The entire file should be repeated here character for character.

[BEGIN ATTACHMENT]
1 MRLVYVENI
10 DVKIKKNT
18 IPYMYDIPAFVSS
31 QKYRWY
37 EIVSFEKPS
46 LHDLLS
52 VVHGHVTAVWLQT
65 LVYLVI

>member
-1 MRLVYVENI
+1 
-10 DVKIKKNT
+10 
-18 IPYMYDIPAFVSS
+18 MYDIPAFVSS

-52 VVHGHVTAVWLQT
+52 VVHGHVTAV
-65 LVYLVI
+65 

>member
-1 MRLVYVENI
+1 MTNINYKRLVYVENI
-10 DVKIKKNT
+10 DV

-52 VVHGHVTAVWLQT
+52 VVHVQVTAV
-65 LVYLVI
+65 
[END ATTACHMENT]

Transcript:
1 MRLVYVENI
10 DVKIKKNT
18 IPYMYDIPAFVSS
31 QKYRWY
37 EIVSFEKPS
46 LHDLLS
52 VVHGHVTAVWLQT
65 LVYLVI

>member
-1 MRLVYVENI
+1 
-10 DVKIKKNT
+10 
-18 IPYMYDIPAFVSS
+18 MYDIPAFVSS

-52 VVHGHVTAVWLQT
+52 VVHGHVTAV
-65 LVYLVI
+65 

>member
-1 MRLVYVENI
+1 MTNINYKRLVYVENI
-10 DVKIKKNT
+10 DV

-52 VVHGHVTAVWLQT
+52 VVHVQVTAV
-65 LVYLVI
+65 